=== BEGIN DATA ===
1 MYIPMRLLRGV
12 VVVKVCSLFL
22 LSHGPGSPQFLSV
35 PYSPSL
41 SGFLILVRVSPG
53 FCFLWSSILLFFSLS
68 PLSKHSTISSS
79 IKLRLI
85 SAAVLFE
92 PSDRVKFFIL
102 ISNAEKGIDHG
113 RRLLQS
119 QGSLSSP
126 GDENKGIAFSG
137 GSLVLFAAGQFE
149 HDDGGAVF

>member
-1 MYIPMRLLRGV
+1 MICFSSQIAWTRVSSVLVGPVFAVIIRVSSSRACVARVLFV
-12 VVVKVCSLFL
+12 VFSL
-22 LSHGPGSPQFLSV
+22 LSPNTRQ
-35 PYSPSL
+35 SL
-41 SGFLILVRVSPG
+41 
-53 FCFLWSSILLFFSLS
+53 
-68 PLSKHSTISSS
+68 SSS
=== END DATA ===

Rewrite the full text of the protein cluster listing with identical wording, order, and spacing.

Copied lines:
1 MYIPMRLLRGV
12 VVVKVCSLFL
22 LSHGPGSPQFLSV
35 PYSPSL
41 SGFLILVRVSPG
53 FCFLWSSILLFFSLS
68 PLSKHSTISSS
79 IKLRLI
85 SAAVLFE
92 PSDRVKFFIL
102 ISNAEKGIDHG
113 RRLLQS
119 QGSLSSP
126 GDENKGIAFSG
137 GSLVLFAAGQFE
149 HDDGGAVF

>member
-1 MYIPMRLLRGV
+1 MICFSSQIAWTRVSSVLVGPVFAVIIRVSSSRACVARVLFV
-12 VVVKVCSLFL
+12 VFSL
-22 LSHGPGSPQFLSV
+22 LSPNTRQ
-35 PYSPSL
+35 SL
-41 SGFLILVRVSPG
+41 
-53 FCFLWSSILLFFSLS
+53 
-68 PLSKHSTISSS
+68 SSS